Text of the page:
Eastern Cottonwood (also called Easter Poplar) - Populus deltoides
This gigantic Cottowood specimen tree can be found on the countywide Big Tree Tour. It is purported to be the largest tree on that search done in 1998. Its circumference is approximately 19 feet!
The fruits, or seeds, of these trees are tufted and represent a cottony mass which is seen under and around the trees in early spring (sometimes clogging up waterways); hence, the common name cottonwood. Another name, Necklace Poplar, alludes to the resemblance of the long narrow line of seed capsules to a string of beads. Its mature trunk has extremely thick bark, so thick that it can survive forest fires with only some outer bark loss. Its triangular leaves flutter in the slightest breeze, as do those of most poplars.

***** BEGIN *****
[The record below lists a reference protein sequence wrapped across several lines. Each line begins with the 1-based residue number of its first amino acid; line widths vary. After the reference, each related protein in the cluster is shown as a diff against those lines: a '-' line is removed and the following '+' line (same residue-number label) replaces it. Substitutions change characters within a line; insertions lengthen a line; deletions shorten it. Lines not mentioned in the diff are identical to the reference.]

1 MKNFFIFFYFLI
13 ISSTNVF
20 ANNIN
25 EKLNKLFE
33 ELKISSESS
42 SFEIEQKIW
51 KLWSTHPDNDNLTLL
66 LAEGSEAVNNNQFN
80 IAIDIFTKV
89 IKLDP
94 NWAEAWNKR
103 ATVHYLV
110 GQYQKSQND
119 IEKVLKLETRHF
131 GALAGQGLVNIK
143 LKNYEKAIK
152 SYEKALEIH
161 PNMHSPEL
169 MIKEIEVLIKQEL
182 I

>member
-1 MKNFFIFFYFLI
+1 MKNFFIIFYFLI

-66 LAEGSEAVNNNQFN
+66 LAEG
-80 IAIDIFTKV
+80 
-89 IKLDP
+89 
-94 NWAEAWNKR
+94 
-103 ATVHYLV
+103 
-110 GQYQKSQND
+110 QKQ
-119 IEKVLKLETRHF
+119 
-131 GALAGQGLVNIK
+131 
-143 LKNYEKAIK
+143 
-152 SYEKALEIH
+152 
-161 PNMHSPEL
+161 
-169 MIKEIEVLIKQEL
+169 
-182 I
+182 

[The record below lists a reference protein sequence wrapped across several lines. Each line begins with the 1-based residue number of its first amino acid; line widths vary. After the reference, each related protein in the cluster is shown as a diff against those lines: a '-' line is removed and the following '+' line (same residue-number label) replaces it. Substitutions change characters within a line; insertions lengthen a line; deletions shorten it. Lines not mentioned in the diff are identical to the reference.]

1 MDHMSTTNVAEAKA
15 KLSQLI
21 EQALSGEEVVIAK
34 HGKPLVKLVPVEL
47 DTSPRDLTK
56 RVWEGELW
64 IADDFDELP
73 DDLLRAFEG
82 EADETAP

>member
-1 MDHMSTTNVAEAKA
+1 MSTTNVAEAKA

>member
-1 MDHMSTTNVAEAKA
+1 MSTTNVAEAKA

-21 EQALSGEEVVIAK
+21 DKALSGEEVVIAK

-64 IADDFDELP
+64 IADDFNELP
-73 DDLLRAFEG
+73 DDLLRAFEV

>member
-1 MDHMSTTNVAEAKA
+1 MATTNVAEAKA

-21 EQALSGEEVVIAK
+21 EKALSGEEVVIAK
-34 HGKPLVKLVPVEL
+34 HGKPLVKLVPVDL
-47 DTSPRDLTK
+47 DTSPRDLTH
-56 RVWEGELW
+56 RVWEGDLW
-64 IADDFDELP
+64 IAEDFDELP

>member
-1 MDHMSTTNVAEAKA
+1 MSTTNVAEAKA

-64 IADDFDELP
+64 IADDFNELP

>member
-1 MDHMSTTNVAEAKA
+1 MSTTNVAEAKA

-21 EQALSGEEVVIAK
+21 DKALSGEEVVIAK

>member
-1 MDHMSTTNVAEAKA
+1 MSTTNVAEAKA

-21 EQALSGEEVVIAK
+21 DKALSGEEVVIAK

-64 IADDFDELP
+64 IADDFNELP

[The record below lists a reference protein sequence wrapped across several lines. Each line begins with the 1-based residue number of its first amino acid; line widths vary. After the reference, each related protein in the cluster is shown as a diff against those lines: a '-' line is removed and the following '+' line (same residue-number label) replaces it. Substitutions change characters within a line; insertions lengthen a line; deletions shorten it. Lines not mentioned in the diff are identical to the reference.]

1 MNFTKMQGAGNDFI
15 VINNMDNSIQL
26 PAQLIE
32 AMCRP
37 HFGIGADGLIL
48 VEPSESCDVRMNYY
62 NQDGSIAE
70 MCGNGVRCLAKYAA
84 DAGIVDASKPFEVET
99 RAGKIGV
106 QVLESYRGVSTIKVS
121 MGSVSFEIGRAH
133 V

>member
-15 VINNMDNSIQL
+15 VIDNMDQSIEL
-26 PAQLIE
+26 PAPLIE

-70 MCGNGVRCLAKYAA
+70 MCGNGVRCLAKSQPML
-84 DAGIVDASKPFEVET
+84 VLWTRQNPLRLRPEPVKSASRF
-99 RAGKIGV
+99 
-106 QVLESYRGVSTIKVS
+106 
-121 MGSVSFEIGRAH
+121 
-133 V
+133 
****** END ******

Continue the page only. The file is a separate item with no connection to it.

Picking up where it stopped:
These trees are in the Willow family and like willows are fast growers, 4' to 5' per year and can grow from 75' to 100' high and 50' to 75' wide. Their wood is generally weak and they are rather short lived as trees go, living usually only about eighty years or so. But due to their rapid growth they can provide quick shade in parks and recreational areas.
The native habitat is Quebec to North Dakota, Kansas, Texas and Florida.